Reading right now: David Hume’s “Enquiries Concerning Human Understanding”
First off, I can’t help noting how pertinent this book is, even though it was written, what, 300 years ago? The English is not that tough for a regular reader, though some archaic words (“Shew” for “show”, “connexion” for “connection” come to mind) might make a modern English reader furrow his brow a bit.
Hume goes to great lengths when discussing how human beings perceive cause and effect, a subject I always found fascinating, as it is pivotal to all human science and is probably one of the most important concepts human beings deal with.
It’s very easy to embrace the popular opinion about science and blithely regard it as the key to enhancing human knowledge, but I don’t think something so important is to be taken so lightly. To this very moment, I still regard the metaphysical assumptions lying at the foundations of science as tentative, as they always will be. I don’t think it’s otherwise possible. I leave certainty to those who are done asking questions (and receiving answers, at that).
One of the first things you study as a science major is the concept of the scientific method. I’m pretty sure the original concepts I’m going to mention aren’t seen for the first time in Hume’s work, but it’s probably one of the oldest instances in which these concepts are written of in such detail.
One such important concept is the idea of “control groups”. Make no mistake, Hume didn’t speak of this exact term, but it’s easy to notice that Hume writes of the metaphysical foundation of this technique.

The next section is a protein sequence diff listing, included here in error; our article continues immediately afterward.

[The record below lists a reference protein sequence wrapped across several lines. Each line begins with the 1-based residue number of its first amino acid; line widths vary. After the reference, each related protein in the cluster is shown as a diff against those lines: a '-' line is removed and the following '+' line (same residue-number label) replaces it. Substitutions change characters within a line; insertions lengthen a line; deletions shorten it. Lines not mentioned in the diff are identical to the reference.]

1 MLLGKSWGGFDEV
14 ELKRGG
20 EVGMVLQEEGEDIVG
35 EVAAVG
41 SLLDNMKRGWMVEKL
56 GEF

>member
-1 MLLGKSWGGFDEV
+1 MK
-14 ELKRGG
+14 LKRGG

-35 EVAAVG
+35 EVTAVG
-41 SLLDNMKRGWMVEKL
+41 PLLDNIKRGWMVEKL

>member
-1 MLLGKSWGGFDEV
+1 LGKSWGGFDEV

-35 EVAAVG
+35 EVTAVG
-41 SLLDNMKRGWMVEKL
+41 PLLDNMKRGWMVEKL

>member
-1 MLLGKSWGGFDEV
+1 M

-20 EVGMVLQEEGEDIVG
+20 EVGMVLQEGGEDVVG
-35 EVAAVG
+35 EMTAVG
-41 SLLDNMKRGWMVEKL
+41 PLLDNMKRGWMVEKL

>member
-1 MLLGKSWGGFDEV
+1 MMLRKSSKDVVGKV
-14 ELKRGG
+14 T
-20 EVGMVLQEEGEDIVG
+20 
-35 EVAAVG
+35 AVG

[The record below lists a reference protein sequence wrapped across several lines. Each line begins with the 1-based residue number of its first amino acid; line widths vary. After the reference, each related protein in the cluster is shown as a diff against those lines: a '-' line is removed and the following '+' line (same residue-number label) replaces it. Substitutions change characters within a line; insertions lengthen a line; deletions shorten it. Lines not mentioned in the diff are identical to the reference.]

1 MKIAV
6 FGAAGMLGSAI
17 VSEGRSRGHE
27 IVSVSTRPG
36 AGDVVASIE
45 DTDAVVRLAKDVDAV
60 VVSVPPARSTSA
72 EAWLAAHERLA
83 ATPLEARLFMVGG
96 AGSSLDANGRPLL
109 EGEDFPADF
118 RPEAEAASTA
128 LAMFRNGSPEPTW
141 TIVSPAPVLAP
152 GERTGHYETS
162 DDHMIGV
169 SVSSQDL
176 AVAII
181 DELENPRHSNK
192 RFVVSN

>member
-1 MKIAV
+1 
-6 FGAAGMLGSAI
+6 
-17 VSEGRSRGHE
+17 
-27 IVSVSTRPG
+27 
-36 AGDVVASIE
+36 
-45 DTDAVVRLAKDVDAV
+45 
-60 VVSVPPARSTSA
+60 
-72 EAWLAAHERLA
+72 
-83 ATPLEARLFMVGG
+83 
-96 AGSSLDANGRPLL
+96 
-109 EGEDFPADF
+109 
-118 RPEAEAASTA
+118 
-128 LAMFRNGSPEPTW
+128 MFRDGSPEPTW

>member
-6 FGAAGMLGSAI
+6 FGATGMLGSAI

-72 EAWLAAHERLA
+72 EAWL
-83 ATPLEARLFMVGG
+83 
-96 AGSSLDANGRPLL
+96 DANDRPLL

In science, a “control group” is a set of experiments performed on “regular” or “normal” samples. Say, if you want to run an experiment about the novel traits of mutant bacteria, a “control group” would be a group of normal (“wild type”) colonies.
Hume wrote that the only way we can say that one cause has only one effect is by removing that one cause and seeing the lack of our purported effect. A different way of putting this would be “variable isolation”. If you knock out the very thing you’re testing, and spell out the difference between the “test group” and the control, you can support the idea that this or that of a cause leads to this or that of an effect.
Consider the fact that the sun rises every day, roughly at the same morning morning (give or take a few hours). If somehow, by magic, I would get up every morning exactly an instant before the sun rises, I could be lead to believe that the sun rises because I woke up. Once something like that is said, a viable hypothesis is born. Hume writes, and this is probably a very early version of this idea, that once you have a certain object or event, you can come up with an infinite number of causes leading to it. At the same time, he notes that it is possible (yet this is impossible to prove) that any certain object or event has an exclusive (though possibly co-existing with others) cause for its existence.
In the example above, a simple way to test my hypothesis would be to wake up 2 hours later than usual, and see that the sun rises with or without my help.
Hume didn’t address (yet, anyway, I’m not done with the book) the fact that supporting experiments aren’t absolute proof, which is something I expect early philosophers like him to tackle.